From the Church of Santa Maria delle Grazie to that of Santissima Annunziata passing through the Medicean Fortress, the National Museum of Medieval and Modern Art and the Basilica of Saint Francis. There are many places in Arezzo linked to the Renaissance. The spirit of that golden age whispers its presence to you from every corner of the old city centre. These are the same suggestions that Robert Whitworth captured for you in An Ode to Arezzo.The video tribute of the famous photographer and film-make interweaves past and present wonders of the Arezzo area in a spectacular visual narration.
Retrace the places of the Battle of Anghiari: in 1440, under the walls of the village, the Florentine troops defeated those of Milan consolidating the supremacy of the Tuscan city over the Valtiberina. A clash that you can reconstruct and deepen here, along with the secrets of a great lost painting by Leonardo da Vinci. In Arezzo Giorgio Vasari left an exceptional legacy of his versatile talent. The artist’s love for his city has been combined with skill and has generated works that you admire inside museums and churches. Beautiful pictures, a house that is a bijou and the beautiful porch of Piazza Grande await you.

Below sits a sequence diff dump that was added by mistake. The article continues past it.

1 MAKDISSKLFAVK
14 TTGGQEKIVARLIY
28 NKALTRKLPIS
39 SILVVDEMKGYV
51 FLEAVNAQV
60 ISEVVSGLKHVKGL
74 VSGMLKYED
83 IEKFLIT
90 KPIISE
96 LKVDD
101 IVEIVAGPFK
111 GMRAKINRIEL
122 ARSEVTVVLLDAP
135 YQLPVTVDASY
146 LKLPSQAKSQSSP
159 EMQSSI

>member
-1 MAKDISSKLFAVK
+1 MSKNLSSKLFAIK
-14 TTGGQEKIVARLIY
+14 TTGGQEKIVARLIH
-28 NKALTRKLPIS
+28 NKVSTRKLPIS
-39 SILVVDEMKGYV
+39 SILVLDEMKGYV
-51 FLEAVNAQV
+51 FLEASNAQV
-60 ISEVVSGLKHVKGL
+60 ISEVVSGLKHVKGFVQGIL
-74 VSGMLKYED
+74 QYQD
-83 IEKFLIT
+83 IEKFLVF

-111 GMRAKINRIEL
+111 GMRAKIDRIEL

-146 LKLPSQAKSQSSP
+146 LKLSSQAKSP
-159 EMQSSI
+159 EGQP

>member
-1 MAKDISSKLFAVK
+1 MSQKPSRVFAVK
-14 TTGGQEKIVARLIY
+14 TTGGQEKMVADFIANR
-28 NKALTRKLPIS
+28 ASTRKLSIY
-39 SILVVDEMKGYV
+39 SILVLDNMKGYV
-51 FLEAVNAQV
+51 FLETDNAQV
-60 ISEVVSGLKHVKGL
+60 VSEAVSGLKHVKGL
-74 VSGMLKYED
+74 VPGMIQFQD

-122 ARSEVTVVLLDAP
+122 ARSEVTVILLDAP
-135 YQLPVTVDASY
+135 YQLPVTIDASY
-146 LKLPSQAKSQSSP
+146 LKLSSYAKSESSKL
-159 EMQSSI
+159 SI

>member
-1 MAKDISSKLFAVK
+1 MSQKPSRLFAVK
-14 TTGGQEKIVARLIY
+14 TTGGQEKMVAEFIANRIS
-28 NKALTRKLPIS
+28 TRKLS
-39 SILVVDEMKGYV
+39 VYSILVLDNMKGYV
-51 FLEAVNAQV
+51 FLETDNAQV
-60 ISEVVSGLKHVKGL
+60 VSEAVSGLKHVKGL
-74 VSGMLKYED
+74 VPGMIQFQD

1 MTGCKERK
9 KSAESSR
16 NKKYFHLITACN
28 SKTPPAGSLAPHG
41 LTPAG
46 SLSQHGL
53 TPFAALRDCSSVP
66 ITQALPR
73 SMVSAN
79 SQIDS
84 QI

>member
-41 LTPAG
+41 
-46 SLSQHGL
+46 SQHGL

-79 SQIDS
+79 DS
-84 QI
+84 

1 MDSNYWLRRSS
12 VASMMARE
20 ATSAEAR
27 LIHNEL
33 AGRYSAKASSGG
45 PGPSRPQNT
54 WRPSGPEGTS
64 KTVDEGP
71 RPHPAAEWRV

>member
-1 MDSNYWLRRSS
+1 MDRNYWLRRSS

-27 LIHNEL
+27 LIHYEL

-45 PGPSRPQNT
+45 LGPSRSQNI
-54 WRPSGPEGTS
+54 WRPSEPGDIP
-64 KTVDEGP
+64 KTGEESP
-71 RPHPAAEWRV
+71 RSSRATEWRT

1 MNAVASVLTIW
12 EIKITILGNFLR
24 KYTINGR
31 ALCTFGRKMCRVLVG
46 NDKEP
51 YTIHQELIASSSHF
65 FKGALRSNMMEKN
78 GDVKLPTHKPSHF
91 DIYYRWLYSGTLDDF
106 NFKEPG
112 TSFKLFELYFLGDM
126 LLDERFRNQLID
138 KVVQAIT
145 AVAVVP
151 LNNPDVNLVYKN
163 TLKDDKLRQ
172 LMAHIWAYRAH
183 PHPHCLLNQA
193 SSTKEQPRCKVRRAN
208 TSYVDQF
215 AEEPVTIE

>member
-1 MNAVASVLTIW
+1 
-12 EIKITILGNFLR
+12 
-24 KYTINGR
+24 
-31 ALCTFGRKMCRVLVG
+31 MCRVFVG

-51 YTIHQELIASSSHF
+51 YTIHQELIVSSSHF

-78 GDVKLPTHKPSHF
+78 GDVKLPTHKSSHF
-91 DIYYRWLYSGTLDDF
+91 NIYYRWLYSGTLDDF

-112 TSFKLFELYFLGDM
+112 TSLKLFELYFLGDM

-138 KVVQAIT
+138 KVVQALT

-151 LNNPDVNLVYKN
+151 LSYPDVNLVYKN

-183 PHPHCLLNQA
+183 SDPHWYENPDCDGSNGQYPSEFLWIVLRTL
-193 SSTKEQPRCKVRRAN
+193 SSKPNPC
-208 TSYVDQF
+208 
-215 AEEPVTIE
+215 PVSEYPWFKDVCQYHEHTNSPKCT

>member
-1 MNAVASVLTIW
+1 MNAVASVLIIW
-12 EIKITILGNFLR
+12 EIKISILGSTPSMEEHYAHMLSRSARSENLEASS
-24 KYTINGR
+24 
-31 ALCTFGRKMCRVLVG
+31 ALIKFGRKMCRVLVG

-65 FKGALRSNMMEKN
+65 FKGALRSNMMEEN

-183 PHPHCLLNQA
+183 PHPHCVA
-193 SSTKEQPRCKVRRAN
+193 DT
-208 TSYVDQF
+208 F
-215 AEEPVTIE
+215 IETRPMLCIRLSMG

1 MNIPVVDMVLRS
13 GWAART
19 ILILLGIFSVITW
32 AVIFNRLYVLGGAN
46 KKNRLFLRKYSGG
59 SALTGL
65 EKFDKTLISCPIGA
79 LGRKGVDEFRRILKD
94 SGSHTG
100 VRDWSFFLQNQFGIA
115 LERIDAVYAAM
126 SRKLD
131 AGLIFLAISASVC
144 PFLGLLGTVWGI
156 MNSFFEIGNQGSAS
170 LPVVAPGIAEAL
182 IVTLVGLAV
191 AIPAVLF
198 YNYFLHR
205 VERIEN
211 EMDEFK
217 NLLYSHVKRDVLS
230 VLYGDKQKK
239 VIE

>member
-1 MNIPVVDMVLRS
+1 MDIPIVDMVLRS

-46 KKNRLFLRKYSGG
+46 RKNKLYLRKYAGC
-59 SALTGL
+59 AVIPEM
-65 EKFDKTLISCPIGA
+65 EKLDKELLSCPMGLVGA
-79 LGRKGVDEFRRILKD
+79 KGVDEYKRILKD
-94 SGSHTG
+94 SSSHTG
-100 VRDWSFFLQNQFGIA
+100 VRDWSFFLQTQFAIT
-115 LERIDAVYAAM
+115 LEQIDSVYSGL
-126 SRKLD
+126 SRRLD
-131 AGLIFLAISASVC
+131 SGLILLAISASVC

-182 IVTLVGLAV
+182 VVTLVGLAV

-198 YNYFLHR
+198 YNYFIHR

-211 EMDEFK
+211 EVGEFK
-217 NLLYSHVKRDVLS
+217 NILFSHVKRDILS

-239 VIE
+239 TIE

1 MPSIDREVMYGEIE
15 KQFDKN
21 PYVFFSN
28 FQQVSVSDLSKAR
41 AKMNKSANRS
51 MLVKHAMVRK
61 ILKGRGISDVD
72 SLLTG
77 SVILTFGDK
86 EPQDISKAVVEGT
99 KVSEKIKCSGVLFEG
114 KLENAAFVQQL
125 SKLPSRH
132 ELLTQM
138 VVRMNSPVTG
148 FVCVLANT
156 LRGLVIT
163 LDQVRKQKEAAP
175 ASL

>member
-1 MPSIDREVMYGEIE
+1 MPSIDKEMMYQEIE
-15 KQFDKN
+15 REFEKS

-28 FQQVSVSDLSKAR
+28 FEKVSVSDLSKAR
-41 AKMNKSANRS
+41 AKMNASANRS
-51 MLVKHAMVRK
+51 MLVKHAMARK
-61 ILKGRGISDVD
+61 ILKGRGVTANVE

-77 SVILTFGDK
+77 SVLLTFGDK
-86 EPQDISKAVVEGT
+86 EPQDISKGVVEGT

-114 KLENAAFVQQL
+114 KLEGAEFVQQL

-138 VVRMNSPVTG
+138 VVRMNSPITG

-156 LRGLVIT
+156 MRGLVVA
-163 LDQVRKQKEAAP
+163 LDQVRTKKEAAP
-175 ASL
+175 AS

Travel through history along the Via Setteponti between Arezzo and Valdarno. An itinerary dotted with parishes, mills, bridges and communication routes used for centuries in the valley washed by the most important river in Tuscany. From one stop to the next, you are amazed by the enchanting mix of religiosity, nature and art that this area offers you. Do not miss the fantastic roads to experience by bike near the city. Cycle to Capolona and Castiglion Fibocchi for a ride among vineyards and hills, olive trees and cypress trees to the banks of the Arno. A full immersion in a fairytale reserve, where you can try various trekking paths or birdwatching, awaits you.